After several days of consideration, I realize now what I should have said. And now that I am beginning to apply for jobs, I realize what I did by not defending myself–if he serves as a reference, then he will deliver the same report he gave during my annual review. If I mention the blog assignment in my application materials (in spite of everything, I am still proud of it), then I now face the risk of the hiring manager asking him, “She mentioned something about blogs. What do you know about that assignment?” And what will he say? I surely can’t know, but I have a good guess.

I should have defended myself. I should have given him something else to say.

The blogs work.

1. Overall quiz grades from semesters without blogs to semesters with blogs have marked improvement. The reason? Students are reading. They have to do the readings in order to write the blogs. And if they did the readings, then they will do well on quizzes. Although I do change questions from time to time on my quizzes, the type of information I’m searching for is pretty consistent from semester to semester. My students’ daily grade average has improved.

2. They are a low-stakes assignment purposefully designed to be low-stakes. If a student forgets to write a blog once or twice, his or her daily average is not ruined. But, completing all blog assignments on time and receiving a perfect score on the blogging assignment by the end of the semester is equal to receiving perfect scores on four quizzes. It is a “gimme” assignment, but it’s supposed to be. Students are not graded on quality or content of the blog, except according to some basic standards (it should be about a specific text assigned that day and it should be analytical). They are not graded on how well they analyze (unlike their papers), but instead they are given an opportunity to practice analysis in a way that will not hurt their overall grade.

3. Class discussions are much more focused on critically analyzing the texts rather than “walking through” the plots. Students will chime in and say, “Yeah! I wrote about that on my blog!” And others will respond to that student in class. The classroom rapport is typically supportive, congenial, and encouraging. Because a student was able to sort of “try out” his or her idea on a personal blog, the idea was given space to develop so that it would be fully-formed by the time s/he brings it up in class. Even when students disagree with one another’s points, the comments are polite, respectful, and explanatory. They learn not only how to make their own points but also how to properly counter-argue against someone else’s points respectfully.

4. Papers and essay questions on exams are generally more analytical than summative. My students have physical evidence that their peers have previous knowledge of the text, so there is little reason to summarize major plot points. Because they’ve had the chance to practice analysis without fear of failure, they are often more confident in the presentation of their arguments. Because of this, I’ve been able to ask more from my students. And, for the most part, they deliver.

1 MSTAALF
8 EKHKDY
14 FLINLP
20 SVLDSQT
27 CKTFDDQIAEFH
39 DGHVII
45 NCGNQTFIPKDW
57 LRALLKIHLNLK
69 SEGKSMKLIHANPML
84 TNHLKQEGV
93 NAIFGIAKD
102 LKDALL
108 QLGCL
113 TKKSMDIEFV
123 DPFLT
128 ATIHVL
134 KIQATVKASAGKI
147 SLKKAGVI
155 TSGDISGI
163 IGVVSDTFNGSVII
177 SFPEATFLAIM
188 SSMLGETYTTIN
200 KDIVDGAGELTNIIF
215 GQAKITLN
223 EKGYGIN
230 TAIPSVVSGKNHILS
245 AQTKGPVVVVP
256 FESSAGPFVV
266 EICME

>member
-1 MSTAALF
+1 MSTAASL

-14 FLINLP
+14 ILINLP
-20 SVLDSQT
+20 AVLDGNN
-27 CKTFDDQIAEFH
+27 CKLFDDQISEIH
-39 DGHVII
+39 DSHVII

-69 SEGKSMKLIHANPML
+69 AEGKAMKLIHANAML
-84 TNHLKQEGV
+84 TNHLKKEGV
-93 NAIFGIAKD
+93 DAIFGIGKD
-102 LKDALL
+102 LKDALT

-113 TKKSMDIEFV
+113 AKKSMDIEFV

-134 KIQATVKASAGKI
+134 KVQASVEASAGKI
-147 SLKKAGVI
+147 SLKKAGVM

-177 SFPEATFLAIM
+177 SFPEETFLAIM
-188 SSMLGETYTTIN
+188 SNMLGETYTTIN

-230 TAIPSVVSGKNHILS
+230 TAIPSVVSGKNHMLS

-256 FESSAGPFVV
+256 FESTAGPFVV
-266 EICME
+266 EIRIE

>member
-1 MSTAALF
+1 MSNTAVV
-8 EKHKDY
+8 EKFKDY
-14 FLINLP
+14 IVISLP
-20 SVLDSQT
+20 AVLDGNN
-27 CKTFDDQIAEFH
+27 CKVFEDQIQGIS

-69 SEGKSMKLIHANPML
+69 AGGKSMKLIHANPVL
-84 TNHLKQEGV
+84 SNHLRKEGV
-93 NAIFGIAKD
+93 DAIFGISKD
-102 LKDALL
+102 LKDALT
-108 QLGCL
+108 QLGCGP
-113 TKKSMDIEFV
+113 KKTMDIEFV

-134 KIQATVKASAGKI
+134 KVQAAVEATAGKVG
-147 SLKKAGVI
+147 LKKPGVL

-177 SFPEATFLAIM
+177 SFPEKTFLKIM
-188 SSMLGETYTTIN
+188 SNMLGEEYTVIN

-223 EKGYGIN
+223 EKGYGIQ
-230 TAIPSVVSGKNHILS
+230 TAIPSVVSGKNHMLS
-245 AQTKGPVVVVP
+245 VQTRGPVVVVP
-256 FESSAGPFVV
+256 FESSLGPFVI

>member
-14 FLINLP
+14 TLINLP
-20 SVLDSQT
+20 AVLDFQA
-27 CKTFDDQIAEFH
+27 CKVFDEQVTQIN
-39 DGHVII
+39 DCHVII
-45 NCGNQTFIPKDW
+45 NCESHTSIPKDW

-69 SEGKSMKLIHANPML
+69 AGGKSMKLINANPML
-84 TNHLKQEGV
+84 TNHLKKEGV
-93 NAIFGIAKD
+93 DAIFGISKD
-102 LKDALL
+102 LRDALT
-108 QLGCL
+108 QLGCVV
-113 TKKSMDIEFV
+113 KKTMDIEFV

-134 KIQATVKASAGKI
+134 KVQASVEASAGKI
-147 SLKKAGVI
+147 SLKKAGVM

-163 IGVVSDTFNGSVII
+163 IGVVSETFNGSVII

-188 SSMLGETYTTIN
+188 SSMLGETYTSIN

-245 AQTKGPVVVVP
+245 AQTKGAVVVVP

5. The blogs reinforce to my students the idea that one cannot be a good reader without writing, and one cannot be a good writer without reading. Although my students may have more writing assignments in a literature course than others may have, my students not only get the point but have it demonstrated to them that reading and writing are inextricable.

6. I use the blogs myself as a guide for class discussions. I usually try to peruse the blogs the day of class (since blogs are due by midnight the day before), and through that perusal I’ll see what they are confused about, what was interesting to them, what they really gravitated toward. And I will tailor class discussion based on their needs–do we need to unpack that theme more? explore that concept? Judging by exams, my students do get more out of these discussions from the blog posts.

I realize now that I should have defended myself and my blogs.

They work.

If I were to teach again, I would absolutely keep the blogs with no changes whatsoever. They would still be worth very little on the overall grade because low-stakes grades work. There would still be three blogs due every week. They would still have the same number of required words due per post.

My writing pedagogy is that through practice (constant, consistent practice), students develop basic communication skills as well as sophisticated analytical skills. Ideas develop best through writing. Texts are explored best through writing. Learning to write properly will inevitably lead to the ability to articulate an intelligent thought eloquently (either in speech or the written word). If my students are to believe that the literature was not composed within a vacuum, then I should demonstrate to them precisely how one composes devoid of a vacuum. And, thanks to the power of the Internet and new social media, blogs are a perfect method to free writing from a vacuum-like experience.